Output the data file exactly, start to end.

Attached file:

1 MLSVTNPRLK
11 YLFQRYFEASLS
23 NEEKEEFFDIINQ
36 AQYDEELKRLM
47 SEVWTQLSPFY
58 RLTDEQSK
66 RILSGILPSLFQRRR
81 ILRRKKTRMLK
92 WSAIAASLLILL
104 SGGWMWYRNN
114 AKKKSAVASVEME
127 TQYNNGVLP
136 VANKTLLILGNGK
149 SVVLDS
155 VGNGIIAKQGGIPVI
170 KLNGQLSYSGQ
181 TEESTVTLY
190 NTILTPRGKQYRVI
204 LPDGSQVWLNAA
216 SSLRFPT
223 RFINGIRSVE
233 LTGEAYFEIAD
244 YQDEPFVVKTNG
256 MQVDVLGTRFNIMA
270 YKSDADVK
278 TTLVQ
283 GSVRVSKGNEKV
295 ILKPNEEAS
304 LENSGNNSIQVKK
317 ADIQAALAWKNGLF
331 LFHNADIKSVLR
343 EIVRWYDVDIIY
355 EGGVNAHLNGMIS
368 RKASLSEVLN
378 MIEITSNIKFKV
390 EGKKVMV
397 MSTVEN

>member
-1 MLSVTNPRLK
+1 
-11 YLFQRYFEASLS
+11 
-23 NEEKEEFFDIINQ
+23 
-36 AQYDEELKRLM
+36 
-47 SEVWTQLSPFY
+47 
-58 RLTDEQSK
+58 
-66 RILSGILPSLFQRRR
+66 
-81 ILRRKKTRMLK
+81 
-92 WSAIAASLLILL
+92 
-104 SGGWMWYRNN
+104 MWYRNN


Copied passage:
1 MLSVTNPRLK
11 YLFQRYFEASLS
23 NEEKEEFFDIINQ
36 AQYDEELKRLM
47 SEVWTQLSPFY
58 RLTDEQSK
66 RILSGILPSLFQRRR
81 ILRRKKTRMLK
92 WSAIAASLLILL
104 SGGWMWYRNN
114 AKKKSAVASVEME
127 TQYNNGVLP
136 VANKTLLILGNGK
149 SVVLDS
155 VGNGIIAKQGGIPVI
170 KLNGQLSYSGQ
181 TEESTVTLY
190 NTILTPRGKQYRVI
204 LPDGSQVWLNAA
216 SSLRFPT
223 RFINGIRSVE
233 LTGEAYFEIAD
244 YQDEPFVVKTNG
256 MQVDVLGTRFNIMA
270 YKSDADVK
278 TTLVQ
283 GSVRVSKGNEKV
295 ILKPNEEAS
304 LENSGNNSIQVKK
317 ADIQAALAWKNGLF
331 LFHNADIKSVLR
343 EIVRWYDVDIIY
355 EGGVNAHLNGMIS
368 RKASLSEVLN
378 MIEITSNIKFKV
390 EGKKVMV
397 MSTVEN

>member
-1 MLSVTNPRLK
+1 
-11 YLFQRYFEASLS
+11 
-23 NEEKEEFFDIINQ
+23 
-36 AQYDEELKRLM
+36 
-47 SEVWTQLSPFY
+47 
-58 RLTDEQSK
+58 
-66 RILSGILPSLFQRRR
+66 
-81 ILRRKKTRMLK
+81 
-92 WSAIAASLLILL
+92 
-104 SGGWMWYRNN
+104 MWYRNN